The Numbers Behind Saudi’s Push for an EV Automotive Manufacturing Industry
As part of this behind-the-scenes look at the talented team making the Ceer vision a reality, we give the driving seat to Haytham Honjol, Head of Strategy and Initiatives. He helps us understand the basic ins and outs of pioneering a new automotive industry in the Kingdom.
As the Head of Strategy for Ceer, the first Saudi electric vehicle brand, the one question I’m often asked is, “why is Saudi Arabia establishing an automotive sector?” This is then followed by, “and why electric vehicles?” I want to set out the logic that I see behind these decisions, and what this will mean for the Kingdom and the wider region.
First, let’s start at the beginning. The Kingdom has long sought to diversify its economy and industrial footprint -automotive manufacturing is one industry that the government has explored for some time. Many of us will remember efforts which were made to attract global OEMs into the Kingdom over the past two decades. This desire to produce cars in the Kingdom has been reiterated; in 2017 Saudi Arabia’s Crown Prince spoke about his wish to see “Made-in-Saudi” cars being driven on the streets of the country’s roads.
When you look at the numbers, this approach makes sense. Saudi Arabia is the largest automotive procurer in the region, with sales of over 630,000 cars in 2022 according to data from MEAC. Buoyed by a rapidly growing population – with estimates of just under 40 million people living in the country by 2030 according to Euromonitor – that is both young and outgoing, there’s every reason to think that the Saudi automotive market is going to grow rapidly over the coming decade. And then there’s the increasing number of female drivers on the road, following the change in legislation in 2018 to grant them licenses.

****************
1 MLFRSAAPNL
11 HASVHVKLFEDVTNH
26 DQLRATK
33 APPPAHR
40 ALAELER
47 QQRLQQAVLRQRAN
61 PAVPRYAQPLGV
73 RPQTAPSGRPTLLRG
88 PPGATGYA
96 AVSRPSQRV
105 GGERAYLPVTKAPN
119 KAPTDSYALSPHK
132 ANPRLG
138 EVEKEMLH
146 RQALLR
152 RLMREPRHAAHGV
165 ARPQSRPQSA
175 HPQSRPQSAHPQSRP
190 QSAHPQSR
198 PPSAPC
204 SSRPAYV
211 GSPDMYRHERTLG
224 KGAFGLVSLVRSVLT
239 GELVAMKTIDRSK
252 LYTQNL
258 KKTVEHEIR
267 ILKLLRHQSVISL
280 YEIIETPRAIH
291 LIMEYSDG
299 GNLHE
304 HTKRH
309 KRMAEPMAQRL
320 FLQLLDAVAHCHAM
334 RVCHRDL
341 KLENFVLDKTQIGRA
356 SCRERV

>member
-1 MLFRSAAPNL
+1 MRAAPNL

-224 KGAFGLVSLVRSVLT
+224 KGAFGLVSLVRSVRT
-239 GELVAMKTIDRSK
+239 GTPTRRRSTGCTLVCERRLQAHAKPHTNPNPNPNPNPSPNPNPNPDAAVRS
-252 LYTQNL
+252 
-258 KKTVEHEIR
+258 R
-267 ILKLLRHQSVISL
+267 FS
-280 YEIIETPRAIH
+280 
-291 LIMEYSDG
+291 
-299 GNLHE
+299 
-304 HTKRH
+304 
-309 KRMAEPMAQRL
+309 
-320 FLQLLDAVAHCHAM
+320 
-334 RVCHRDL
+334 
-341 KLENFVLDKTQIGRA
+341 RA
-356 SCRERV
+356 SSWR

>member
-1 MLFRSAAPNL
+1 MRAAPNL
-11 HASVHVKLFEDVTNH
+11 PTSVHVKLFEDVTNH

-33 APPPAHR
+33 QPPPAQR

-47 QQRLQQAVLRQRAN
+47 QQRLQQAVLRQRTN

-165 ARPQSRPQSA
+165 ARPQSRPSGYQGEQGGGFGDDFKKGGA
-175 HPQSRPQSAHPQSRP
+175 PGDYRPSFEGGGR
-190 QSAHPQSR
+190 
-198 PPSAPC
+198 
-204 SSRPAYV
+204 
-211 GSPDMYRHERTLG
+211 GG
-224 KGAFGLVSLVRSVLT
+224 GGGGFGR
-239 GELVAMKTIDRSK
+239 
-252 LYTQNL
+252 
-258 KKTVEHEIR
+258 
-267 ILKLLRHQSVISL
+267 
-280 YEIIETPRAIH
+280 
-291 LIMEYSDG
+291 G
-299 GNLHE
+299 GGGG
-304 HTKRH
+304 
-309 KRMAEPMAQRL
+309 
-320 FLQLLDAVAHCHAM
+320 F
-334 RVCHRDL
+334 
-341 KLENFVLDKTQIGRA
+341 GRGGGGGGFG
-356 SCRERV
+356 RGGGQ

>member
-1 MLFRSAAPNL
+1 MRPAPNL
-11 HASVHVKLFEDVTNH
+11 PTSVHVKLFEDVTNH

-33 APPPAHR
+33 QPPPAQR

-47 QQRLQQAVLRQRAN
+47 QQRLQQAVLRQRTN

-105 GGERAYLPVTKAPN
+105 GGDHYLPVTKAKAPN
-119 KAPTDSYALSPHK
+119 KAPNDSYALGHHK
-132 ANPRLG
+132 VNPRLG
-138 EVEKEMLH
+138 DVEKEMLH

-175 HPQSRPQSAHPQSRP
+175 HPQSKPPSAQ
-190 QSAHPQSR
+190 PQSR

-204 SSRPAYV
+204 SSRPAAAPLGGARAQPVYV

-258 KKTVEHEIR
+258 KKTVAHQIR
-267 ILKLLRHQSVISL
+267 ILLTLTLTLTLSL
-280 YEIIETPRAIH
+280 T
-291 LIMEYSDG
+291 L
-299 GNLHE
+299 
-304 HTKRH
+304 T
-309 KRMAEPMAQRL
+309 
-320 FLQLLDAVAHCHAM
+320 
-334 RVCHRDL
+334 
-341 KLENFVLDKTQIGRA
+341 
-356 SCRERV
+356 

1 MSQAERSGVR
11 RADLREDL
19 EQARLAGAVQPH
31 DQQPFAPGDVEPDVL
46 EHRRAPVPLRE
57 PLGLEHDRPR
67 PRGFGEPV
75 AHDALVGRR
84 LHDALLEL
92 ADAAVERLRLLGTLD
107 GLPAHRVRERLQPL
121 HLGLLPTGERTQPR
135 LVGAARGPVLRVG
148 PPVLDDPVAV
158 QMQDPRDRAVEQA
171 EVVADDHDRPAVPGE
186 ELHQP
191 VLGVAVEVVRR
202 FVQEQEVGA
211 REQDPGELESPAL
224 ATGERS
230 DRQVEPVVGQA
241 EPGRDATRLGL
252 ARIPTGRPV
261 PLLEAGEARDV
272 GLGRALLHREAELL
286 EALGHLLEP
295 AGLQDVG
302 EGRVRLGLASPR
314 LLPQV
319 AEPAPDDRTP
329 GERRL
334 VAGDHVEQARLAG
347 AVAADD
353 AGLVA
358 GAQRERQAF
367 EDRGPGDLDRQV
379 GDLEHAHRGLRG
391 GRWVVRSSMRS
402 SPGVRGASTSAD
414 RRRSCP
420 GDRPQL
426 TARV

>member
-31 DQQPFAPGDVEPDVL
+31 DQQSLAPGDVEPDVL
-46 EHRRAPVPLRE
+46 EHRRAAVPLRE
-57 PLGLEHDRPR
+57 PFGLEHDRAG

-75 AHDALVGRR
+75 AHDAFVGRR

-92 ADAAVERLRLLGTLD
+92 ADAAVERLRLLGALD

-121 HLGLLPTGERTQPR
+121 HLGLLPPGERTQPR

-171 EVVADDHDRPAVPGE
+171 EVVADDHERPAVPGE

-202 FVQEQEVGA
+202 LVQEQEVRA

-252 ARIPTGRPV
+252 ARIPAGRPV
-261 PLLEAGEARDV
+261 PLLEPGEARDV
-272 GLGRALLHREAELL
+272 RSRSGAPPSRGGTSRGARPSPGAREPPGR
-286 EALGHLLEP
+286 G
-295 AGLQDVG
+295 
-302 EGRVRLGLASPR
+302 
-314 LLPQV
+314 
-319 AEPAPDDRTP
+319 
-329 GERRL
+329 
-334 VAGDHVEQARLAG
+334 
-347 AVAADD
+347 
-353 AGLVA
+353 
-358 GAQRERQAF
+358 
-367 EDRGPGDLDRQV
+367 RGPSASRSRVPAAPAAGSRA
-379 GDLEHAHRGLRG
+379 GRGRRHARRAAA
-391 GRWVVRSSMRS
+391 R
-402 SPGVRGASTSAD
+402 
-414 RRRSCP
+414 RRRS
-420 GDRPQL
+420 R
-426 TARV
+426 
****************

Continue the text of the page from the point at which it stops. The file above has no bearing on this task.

And yet, even with these numbers, pretty much every car on the road is imported. To quote from the words of Tarek Fadlallah, the chief executive for Nomura Asset Management in the Middle East, who spoke to the Financial Times this week, “Transportation accounts for about 15 per cent of the Saudi import bill and is the single largest consumer of foreign currency.”
By building a domestic car industry, we can achieve a number of goals as set out by Saudi Vision 2030 and the Public Investment Fund’s 2021-2025 Strategy. First, we diversify the economy. The impact can be substantial. Research by Kearney has shown that the automotive industry contributes three percent to the world’s GDP; this number is even higher in emerging markets such as China and India.
Second, the automotive industry creates high-value jobs. We can expect that the Kingdom’s new automotive manufacturing industry will produce tens of thousands of direct, indirect, and induced jobs, with a particular focus on cutting-edge technologies such as advanced robotics, 3D printing, and Industry 4.0. And third, let’s focus on Tarek’s words above. We estimate that the cars that Ceer produces will lessen our trade deficit by billions of dollars as consumers buy “Made-in-Saudi” cars rather than imported alternatives.
There’s other major benefits for the country and the public, such as a reduction in carbon emissions on the Kingdom’s roads (road transportation accounted for 15% of total CO2 emissions globally in 2020, according to the United Nations). This reduction in carbon emissions will be a boon for our health, and a fundamental part of Saudi Arabia achieving net zero carbon emissions by 2060. And last but by no means least, we will fulfill a long-held ambition to produce cars in Saudi Arabia, which will be a source of pride to many, including myself.
I’ve answered the first question. stay tuned as I address the question of “why EVs” soon.
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